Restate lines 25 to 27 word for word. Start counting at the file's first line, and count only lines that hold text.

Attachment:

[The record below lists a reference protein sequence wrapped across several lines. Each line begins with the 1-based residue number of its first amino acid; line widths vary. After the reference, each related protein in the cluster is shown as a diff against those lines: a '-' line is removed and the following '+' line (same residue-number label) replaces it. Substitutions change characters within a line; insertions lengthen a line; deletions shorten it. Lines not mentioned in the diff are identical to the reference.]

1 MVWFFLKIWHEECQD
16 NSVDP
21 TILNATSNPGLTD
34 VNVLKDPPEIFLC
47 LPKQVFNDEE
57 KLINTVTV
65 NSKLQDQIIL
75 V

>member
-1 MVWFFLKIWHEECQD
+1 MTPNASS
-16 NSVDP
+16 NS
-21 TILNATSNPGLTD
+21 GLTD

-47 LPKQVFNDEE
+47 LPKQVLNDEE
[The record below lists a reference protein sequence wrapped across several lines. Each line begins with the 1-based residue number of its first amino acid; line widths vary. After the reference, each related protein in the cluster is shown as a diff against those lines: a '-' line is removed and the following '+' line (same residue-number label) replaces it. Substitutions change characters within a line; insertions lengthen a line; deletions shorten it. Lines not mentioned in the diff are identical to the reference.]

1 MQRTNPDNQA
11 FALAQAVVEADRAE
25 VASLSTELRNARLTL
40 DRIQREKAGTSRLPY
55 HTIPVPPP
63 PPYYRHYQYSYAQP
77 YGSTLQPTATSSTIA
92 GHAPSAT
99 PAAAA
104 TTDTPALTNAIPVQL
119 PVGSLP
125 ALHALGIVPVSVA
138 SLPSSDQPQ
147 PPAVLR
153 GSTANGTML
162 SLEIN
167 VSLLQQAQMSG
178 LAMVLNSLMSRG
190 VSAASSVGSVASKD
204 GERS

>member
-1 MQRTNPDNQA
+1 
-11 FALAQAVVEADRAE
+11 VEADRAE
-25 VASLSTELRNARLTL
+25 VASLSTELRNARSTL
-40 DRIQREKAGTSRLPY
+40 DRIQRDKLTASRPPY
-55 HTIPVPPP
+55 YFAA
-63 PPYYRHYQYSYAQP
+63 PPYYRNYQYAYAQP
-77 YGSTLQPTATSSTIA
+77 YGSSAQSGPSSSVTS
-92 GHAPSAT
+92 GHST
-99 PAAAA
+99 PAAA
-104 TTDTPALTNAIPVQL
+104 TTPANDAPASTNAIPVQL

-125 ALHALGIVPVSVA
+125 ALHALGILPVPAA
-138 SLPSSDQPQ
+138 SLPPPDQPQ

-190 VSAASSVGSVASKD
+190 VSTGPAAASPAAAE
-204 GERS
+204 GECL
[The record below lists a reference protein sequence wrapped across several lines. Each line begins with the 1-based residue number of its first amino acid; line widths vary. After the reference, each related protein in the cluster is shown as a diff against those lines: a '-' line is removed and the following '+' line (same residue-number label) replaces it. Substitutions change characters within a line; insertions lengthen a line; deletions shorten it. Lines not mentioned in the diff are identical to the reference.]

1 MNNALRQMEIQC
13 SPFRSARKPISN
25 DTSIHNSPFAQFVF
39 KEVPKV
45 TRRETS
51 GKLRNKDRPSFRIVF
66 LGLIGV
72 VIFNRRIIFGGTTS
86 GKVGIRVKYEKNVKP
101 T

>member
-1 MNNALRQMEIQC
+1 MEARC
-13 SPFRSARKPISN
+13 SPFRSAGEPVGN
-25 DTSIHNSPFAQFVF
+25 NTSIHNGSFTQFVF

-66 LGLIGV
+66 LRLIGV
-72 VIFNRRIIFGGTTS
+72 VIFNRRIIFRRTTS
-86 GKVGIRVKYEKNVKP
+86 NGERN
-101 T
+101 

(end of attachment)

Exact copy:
63 PPYYRHYQYSYAQP
77 YGSTLQPTATSSTIA
92 GHAPSAT